Monday, January 26, 2015

Institutionalized publication thresholds, p values, and XKCD

XKCD today is about p values (see image at right). I think that what XKCD is pointing out is not so much a problem with p values as with strongly institutionalized publication thresholds and the ritual of mindless statistics, as Gigerenzer would say. The same problem could arise with strongly institutionalized publication thresholds for Bayes factors, or even for HDI-and-ROPEs. One thing that's nice about the HDI-and-ROPE approach is that it's explicitly about magnitude and uncertainty, to help nudge thinking away from mindless decision thresholds.

(Thank you to Kevin J. McCann for pointing me to XKCD today.)

P.S. added 30-January-2015: Gigerenzer has a new article, extending the one linked above to Bayes factors. Links: and Surrogate Science: The Idol of a Universal Method for Scientific Inference. Gerd Gigerenzer and Julian N. Marewski. Journal of Management, Vol. 41, No. 2, February 2015, 421–440.
In this article, we make three points.
1. There is no universal method of scientific inference but, rather, a toolbox of useful statistical methods. In the absence of a universal method, its followers worship surrogate idols, such as significant p values. The inevitable gap between the ideal and its surrogate is bridged with delusions—for instance, that a p value of 1% indicates a 99% chance of replication. These mistaken beliefs do much harm: among others, by promoting irreproducible results.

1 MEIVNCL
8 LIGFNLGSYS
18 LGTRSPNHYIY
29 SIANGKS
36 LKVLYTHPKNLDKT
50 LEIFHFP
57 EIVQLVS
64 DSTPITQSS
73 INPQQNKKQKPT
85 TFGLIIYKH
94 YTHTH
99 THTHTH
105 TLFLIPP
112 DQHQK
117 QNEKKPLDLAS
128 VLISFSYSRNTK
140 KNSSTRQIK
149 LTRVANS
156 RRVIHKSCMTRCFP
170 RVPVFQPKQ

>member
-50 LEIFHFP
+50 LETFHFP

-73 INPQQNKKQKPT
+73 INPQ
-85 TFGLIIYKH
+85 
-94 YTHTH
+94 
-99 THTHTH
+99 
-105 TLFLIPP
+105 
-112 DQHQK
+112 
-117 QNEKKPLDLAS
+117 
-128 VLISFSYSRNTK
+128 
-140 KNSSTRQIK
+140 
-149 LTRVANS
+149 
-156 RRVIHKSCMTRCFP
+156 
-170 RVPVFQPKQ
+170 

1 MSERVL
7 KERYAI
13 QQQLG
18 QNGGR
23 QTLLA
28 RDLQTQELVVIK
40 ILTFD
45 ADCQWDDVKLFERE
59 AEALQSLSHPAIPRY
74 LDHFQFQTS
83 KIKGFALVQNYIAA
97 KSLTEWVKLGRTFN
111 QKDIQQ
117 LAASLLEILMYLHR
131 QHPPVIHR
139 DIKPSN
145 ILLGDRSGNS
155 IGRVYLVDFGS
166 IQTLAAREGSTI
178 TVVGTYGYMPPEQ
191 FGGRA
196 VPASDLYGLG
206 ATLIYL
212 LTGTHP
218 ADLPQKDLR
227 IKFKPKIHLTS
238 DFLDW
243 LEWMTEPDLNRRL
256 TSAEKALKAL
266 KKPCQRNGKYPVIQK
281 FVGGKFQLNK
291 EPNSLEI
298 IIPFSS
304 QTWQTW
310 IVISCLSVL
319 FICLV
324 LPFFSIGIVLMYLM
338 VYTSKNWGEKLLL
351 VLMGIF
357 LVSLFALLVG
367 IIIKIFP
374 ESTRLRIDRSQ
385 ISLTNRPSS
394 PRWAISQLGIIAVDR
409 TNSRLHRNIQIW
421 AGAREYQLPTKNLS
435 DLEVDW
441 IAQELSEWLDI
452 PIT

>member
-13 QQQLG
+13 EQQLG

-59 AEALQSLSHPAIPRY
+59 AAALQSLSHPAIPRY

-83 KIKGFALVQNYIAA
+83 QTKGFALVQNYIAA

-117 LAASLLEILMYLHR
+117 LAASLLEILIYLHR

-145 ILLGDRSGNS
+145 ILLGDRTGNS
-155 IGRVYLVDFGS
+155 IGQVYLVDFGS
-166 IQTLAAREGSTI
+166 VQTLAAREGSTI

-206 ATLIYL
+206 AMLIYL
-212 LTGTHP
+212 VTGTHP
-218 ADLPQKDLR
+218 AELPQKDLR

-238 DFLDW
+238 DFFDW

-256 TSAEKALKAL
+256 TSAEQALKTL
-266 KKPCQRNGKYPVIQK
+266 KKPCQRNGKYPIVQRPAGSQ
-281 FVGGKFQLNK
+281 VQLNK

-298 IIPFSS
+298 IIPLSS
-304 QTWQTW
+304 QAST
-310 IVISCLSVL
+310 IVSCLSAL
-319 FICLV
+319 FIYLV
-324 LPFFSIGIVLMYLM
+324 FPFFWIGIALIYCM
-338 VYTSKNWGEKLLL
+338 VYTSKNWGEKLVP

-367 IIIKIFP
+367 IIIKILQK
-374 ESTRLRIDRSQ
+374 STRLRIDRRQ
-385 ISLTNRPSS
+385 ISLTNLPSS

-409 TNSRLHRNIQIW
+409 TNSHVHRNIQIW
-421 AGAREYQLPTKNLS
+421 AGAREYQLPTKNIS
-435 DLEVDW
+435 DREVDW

2. If the proclaimed “Bayesian revolution” were to take place, the danger is that the idol of a universal method might survive in a new guise, proclaiming that all uncertainty can be reduced to subjective probabilities. And the automatic calculation of significance levels could be revived by similar routines for Bayes factors. That would turn the revolution into a re-volution— back to square one.
These first two points are not “philosophical” but have very practical consequences, because
3. Statistical methods are not simply applied to a discipline; they change the discipline itself, and vice versa. In the social sciences, statistical tools have changed the nature of research, making inference its major concern and degrading replication, the minimization of measurement error, and other core values to secondary importance.

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